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Ian Foster speaks on the impact of COVID-19 on musicians

By Troy Hasselman, March 23 2020—

There are a lot of things that you can talk about with Ian Foster. You could talk about his long career as a singer-songwriter and the numerous albums he has made since he began releasing music in 2006, a career that’s won him accolades including a SOCAN Songwriter of the Year Nomination. You could talk about his work as a producer for artists such as Kat Mclevy and Mary O’Brien. You could talk about his work as a filmmaker, with his short film Keystone playing to acclaim at the 2015 Calgary International Film Festival. These are all things that I would have spoken about with Ian Foster under normal circumstances, but on the day I spoke with him the only thing either of us were interested in talking about was the ongoing COVID-19 pandemic. When we spoke on March 16, the first half of his 22-date Canadian tour had just been postponed, the entire tour has since been postponed. Among these cancelled dates is an April 4 show at the Crescent Heights Community Centre and an April 17 show at the Calgary Folk Club. 

The Gauntlet spoke with Foster from his home in St. John’s, Newfoundland and Labrador on March 16. At the time there was only one case of COVID-19 in the province, that number has since risen to three. Newfoundland and Labrador has also announced the closure of schools and daycare centres.

“People are taking it super seriously, which is a good thing for sure because it’s all about prevention,” Foster says. “It’s probably already here because of the two week incubation period, even though there’s only one confirmed case at this time. Casewise, it’s not an issue but in terms of prevention people are cancelling all kinds of events. I have a show this weekend that we just cancelled this afternoon.“

The metrics for financial compensation for Foster are complicated for the tour, varying from show-to-show. He was not offered an advance for the majority of the shows he was scheduled to perform. Foster’s show at the Crescent Heights Community Centre is being treated as a postponement as opposed to a cancellation. 

“One of those two shows does offer a guarantee that they paid at the time of booking, which was over a year ago,” Foster says. “They’re treating this as a postponement situation and not a cancellation. The financials on that side don’t change, it’s more about when the show finally will happen and that’s not set yet. I booked that show in the spring of 2018, this could easily be a 2021–22 situation for a couple of the venues.”

While Foster is disappointed to have his tour dates cancelled, he is also mindful of the risk that large gatherings pose to public health and is supportive of social distancing initiatives. 

“Definitely public health and safety is the biggest concern,” Foster says. “It is a strange thing to go ‘Let’s all hope nothing happens and we’re laughing about this.’ That is pretty much the professional opinion it seems from watching even some of the top healthcare professionals, because that’s obviously the goal. ‘Flatten the curve’ is a statement we’ve heard a million times in the last week but it’s a totally legitimate one. From what I’ve been reading a large portion of the population will end up with this and it’s just about spacing that out so health care systems don’t become overburdened. My opinion is that it is for the greater good of public health and it is a good idea and we should respect that and listen to professionals.”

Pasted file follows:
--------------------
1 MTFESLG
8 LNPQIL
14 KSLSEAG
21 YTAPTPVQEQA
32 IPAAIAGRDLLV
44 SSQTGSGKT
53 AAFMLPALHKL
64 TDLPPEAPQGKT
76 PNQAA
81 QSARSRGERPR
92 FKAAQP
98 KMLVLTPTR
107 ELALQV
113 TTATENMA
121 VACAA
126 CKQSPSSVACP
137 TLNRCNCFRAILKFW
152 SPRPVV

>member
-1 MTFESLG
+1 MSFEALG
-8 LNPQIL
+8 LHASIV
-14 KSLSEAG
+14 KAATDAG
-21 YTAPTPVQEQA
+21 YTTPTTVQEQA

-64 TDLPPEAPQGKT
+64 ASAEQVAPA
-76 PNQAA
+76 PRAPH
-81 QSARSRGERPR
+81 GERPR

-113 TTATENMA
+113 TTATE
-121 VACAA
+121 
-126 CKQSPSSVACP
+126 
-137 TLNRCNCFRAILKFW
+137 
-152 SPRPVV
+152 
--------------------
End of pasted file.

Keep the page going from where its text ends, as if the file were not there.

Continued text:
These cancelled dates are also having a strong impact on the venues that Foster was scheduled to perform in, with all of their other performances being cancelled as well. Foster speaks on the community in the music industry with musicians and venues now both in the same difficult predicament.

“There’s the stereotype of the musicians in the music industry and they’re the hard put upon ones, and there’s a lot of truth to that,” Foster says. “But the venues put on for this one like folk clubs or home roots organizations, these are people doing it because they love it. Yes they’re a business, yes they’re presenters but they’re doing it because they love it and they’re as worried as I am because they own buildings that have bills to be paid and they were expecting these concerts to happen and the cancellation emails are just mutual disappointment on both sides. Yes it’s about dealing with how we’re going to figure out the money, but also we’re all just worried for each other.”

In the midst of the uncertainty surrounding the cancellations of countless tours and concerts, Foster has seen news of support from federal arts organizations and hopes that meaningful financial support can be offered to Canadian artists struggling in the face of COVID-19 caused cancellations.

“It’s worth noting I have seen posts from things like Canada Council and FACTOR and some of the other larger scale arts organizations that they’re trying to figure out what to do,” Foster says. “If there is some positivity to this very dark time specifically with how it pertains to artists, it’s that those organizations that deal with the majority of funding for arts in Canada are thinking about this and not just thinking about projects that are currently funded. I saw some post about how they’re trying to figure out how to funnel money to artists that wouldn’t fall into an EI [employment insurance] situation or typical employment situation. Arts organizations are on it and I‘m happy to hear that in these truly unprecedented times.”

While the fate of Ian Foster’s tour remains uncertain, his music is available on all streaming services and available for purchase through his website

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